Lymphoma is a type of cancer that affects the lymphatic system and lymph nodes, which are crucial for the circulatory and immune systems. The disease is usually characterized by the existence of swollen lymph nodes, particularly in the regions of the neck and armpits. Night sweats, chills or fevers, unexpected weight loss, loss of appetite, lack of energy or tiredness, itching or rash, coughing, difficulties in breathing, enlarged tonsils, and headaches are other common signs of the disease.
There are different types of lymphomas, which determine the treatment and survival of patients. The past decades observed an increase in survival associated with lymphoma, which is considered the fastest growing and one the most common cancer types in the US. Survival has increased particularly in cases of early detection. Despite this fact, it is worth noting that the rates are conditioned by the time frame, which means that the statistics include a determined period and do not consider deaths after that period.
Lymphoma’s Incidence and Mortality
Currently, almost 93% of the patients suffering from regionally contained disease survive five years following the diagnosis, according to the National Cancer Institute, which may be explained by more accurate methods of diagnosis and cutting edge discoveries in the field. There are about 65.500 new lymphoma diagnoses annually in the US alone. From the total, about 20.000 people die due to the disease. The average age of diagnosis is 66 years old and the probability of suffering from the disease raises proportionally with age. The probability is also higher among men than women, while the average death age is 75.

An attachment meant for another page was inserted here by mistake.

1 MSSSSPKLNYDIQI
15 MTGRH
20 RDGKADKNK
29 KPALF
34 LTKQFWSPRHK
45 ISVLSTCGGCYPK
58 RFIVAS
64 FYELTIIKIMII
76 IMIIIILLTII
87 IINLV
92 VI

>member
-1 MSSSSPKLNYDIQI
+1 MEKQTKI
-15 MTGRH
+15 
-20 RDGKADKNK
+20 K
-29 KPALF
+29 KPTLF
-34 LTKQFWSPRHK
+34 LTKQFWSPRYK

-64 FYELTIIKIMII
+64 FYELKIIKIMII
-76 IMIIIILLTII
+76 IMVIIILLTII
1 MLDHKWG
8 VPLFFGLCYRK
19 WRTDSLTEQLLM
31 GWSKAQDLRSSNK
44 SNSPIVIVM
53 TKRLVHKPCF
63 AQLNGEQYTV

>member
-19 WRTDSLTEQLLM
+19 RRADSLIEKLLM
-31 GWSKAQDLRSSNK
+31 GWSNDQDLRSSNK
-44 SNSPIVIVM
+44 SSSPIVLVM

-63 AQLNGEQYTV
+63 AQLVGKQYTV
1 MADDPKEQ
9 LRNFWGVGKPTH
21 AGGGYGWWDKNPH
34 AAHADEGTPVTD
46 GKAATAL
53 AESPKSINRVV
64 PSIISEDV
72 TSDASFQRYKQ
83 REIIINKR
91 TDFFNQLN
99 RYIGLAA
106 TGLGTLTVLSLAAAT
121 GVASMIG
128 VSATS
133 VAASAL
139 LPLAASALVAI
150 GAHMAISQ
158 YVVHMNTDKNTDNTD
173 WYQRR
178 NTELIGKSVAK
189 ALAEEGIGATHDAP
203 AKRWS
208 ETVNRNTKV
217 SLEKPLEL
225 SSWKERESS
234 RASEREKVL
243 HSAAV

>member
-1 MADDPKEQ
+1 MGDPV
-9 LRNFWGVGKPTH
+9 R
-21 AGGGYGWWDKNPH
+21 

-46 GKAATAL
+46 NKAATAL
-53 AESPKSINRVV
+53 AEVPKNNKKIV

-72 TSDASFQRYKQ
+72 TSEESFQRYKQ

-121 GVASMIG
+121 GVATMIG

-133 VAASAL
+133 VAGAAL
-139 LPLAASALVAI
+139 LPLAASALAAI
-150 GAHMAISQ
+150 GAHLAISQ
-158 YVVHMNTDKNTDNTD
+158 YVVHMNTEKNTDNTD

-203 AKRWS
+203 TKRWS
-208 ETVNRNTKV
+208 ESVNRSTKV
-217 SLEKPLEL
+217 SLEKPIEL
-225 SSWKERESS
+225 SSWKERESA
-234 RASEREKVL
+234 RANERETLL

Lymphoma’s Survival Rate by Disease Stage
The Surveillance Epidemiology and End Results (SEER) of the National Cancer Institute reveals the five year relative survival tendency of patients who suffer from lymphoma. Early-stage (I) with localized disease has a 81.1% survival rate, while early-stage (I, II) with regional disease has a 70.5% survival rate, and later-stage (III, IV), metastasized disease is 58.5%. The increase in survival rate is considered a success of cancer research. In addition to timing, the survival rate of lymphoma patients is also conditioned by the type of lymphoma in question and treatment chosen.
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